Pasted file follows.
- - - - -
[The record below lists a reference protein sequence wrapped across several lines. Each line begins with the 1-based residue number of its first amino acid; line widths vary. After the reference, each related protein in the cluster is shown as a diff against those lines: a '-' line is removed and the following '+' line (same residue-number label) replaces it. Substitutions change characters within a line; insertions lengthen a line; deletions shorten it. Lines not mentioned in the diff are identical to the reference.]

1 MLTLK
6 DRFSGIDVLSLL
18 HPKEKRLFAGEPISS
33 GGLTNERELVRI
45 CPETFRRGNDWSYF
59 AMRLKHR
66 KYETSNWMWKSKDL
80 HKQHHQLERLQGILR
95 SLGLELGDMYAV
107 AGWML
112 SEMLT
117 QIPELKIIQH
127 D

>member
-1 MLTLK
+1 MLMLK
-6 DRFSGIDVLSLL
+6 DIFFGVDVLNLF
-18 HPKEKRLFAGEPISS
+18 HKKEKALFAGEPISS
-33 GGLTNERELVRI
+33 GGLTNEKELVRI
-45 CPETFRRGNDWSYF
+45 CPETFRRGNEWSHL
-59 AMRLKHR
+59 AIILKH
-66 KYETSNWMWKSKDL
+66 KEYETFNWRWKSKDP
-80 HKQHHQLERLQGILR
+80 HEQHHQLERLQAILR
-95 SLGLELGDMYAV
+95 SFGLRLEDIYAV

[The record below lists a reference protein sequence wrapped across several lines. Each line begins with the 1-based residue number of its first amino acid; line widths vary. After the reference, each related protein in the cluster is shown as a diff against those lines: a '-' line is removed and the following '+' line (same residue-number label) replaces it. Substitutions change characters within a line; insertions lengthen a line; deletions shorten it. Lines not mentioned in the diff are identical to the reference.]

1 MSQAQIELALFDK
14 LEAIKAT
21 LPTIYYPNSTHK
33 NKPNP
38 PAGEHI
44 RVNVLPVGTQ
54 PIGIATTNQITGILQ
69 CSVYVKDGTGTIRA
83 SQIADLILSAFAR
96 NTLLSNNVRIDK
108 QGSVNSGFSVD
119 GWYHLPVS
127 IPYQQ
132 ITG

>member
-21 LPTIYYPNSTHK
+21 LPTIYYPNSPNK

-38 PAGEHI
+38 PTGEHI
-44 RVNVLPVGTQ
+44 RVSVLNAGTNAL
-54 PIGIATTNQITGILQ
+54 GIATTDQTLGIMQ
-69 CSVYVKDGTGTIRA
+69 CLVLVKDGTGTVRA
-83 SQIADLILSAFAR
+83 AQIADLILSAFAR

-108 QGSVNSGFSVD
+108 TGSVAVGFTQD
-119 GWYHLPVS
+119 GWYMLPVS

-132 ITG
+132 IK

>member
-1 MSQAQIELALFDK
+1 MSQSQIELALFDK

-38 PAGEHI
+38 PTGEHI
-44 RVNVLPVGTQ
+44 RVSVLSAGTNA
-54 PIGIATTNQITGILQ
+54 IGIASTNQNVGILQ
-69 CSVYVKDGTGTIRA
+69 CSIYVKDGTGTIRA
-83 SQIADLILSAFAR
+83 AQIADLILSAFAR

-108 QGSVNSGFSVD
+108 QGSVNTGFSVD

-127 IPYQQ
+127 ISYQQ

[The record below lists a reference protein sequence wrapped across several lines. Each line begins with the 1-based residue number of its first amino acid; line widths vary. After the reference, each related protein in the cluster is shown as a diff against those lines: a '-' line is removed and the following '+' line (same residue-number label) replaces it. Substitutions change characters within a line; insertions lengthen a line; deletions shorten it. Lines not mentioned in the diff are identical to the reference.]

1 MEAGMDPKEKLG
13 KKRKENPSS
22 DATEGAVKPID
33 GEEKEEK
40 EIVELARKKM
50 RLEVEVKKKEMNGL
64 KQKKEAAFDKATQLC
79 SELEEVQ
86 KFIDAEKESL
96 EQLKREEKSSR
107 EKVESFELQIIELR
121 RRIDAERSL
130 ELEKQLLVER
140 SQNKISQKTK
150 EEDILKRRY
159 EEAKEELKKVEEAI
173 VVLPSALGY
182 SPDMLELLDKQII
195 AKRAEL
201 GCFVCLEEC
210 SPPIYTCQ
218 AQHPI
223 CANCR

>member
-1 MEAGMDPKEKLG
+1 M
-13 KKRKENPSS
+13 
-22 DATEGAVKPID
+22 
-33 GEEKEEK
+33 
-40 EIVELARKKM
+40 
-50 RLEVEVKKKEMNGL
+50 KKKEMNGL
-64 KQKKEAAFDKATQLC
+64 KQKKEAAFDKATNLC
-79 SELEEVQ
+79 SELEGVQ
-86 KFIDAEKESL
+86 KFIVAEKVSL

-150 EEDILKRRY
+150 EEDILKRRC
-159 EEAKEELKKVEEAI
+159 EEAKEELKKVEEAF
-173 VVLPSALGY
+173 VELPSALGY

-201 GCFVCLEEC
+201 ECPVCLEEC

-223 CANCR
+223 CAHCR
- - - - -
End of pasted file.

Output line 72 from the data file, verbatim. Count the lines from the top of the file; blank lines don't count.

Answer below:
+38 PTGEHI